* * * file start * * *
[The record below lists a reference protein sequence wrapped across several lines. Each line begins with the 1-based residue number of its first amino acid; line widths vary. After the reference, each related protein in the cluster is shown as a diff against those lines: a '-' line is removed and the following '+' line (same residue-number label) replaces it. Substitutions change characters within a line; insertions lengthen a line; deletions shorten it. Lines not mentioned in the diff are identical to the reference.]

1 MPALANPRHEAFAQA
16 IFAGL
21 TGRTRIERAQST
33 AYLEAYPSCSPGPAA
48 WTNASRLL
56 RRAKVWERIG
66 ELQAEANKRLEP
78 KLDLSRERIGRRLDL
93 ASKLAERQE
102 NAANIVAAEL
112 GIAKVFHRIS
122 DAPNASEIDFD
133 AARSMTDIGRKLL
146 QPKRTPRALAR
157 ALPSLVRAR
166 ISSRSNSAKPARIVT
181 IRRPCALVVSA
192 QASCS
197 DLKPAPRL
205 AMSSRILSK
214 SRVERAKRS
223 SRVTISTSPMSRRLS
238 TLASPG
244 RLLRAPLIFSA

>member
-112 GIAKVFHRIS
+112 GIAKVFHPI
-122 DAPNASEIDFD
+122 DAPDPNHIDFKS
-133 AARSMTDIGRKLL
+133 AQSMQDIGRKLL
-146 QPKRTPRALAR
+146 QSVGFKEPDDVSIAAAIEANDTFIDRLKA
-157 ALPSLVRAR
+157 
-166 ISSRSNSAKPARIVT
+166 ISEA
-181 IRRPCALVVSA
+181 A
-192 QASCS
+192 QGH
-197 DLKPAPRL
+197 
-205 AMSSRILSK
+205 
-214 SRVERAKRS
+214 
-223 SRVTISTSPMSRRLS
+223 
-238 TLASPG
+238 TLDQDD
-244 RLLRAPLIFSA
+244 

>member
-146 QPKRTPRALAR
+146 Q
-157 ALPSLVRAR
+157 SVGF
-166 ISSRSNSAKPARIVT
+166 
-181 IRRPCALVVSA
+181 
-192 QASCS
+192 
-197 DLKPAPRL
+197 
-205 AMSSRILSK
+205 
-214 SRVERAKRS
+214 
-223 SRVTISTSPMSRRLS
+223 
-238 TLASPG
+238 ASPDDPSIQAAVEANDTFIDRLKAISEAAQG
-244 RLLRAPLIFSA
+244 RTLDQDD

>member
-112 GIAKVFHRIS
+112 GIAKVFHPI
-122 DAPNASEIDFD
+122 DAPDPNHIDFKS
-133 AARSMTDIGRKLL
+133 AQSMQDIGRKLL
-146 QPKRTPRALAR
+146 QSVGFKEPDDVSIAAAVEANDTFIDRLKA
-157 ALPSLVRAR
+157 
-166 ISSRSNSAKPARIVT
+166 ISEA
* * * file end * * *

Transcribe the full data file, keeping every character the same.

[The record below lists a reference protein sequence wrapped across several lines. Each line begins with the 1-based residue number of its first amino acid; line widths vary. After the reference, each related protein in the cluster is shown as a diff against those lines: a '-' line is removed and the following '+' line (same residue-number label) replaces it. Substitutions change characters within a line; insertions lengthen a line; deletions shorten it. Lines not mentioned in the diff are identical to the reference.]

1 MPALANPRHEAFAQA
16 IFAGL
21 TGRTRIERAQST
33 AYLEAYPSCSPGPAA
48 WTNASRLL
56 RRAKVWERIG
66 ELQAEANKRLEP
78 KLDLSRERIGRRLDL
93 ASKLAERQE
102 NAANIVAAEL
112 GIAKVFHRIS
122 DAPNASEIDFD
133 AARSMTDIGRKLL
146 QPKRTPRALAR
157 ALPSLVRAR
166 ISSRSNSAKPARIVT
181 IRRPCALVVSA
192 QASCS
197 DLKPAPRL
205 AMSSRILSK
214 SRVERAKRS
223 SRVTISTSPMSRRLS
238 TLASPG
244 RLLRAPLIFSA

>member
-112 GIAKVFHRIS
+112 GIAKVFHPI
-122 DAPNASEIDFD
+122 DAPDPNHIDFKS
-133 AARSMTDIGRKLL
+133 AQSMQDIGRKLL
-146 QPKRTPRALAR
+146 QSVGFKEPDDVSIAAAIEANDTFIDRLKA
-157 ALPSLVRAR
+157 
-166 ISSRSNSAKPARIVT
+166 ISEA
-181 IRRPCALVVSA
+181 A
-192 QASCS
+192 QGH
-197 DLKPAPRL
+197 
-205 AMSSRILSK
+205 
-214 SRVERAKRS
+214 
-223 SRVTISTSPMSRRLS
+223 
-238 TLASPG
+238 TLDQDD
-244 RLLRAPLIFSA
+244 

>member
-146 QPKRTPRALAR
+146 Q
-157 ALPSLVRAR
+157 SVGF
-166 ISSRSNSAKPARIVT
+166 
-181 IRRPCALVVSA
+181 
-192 QASCS
+192 
-197 DLKPAPRL
+197 
-205 AMSSRILSK
+205 
-214 SRVERAKRS
+214 
-223 SRVTISTSPMSRRLS
+223 
-238 TLASPG
+238 ASPDDPSIQAAVEANDTFIDRLKAISEAAQG
-244 RLLRAPLIFSA
+244 RTLDQDD

>member
-112 GIAKVFHRIS
+112 GIAKVFHPI
-122 DAPNASEIDFD
+122 DAPDPNHIDFKS
-133 AARSMTDIGRKLL
+133 AQSMQDIGRKLL
-146 QPKRTPRALAR
+146 QSVGFKEPDDVSIAAAVEANDTFIDRLKA
-157 ALPSLVRAR
+157 
-166 ISSRSNSAKPARIVT
+166 ISEA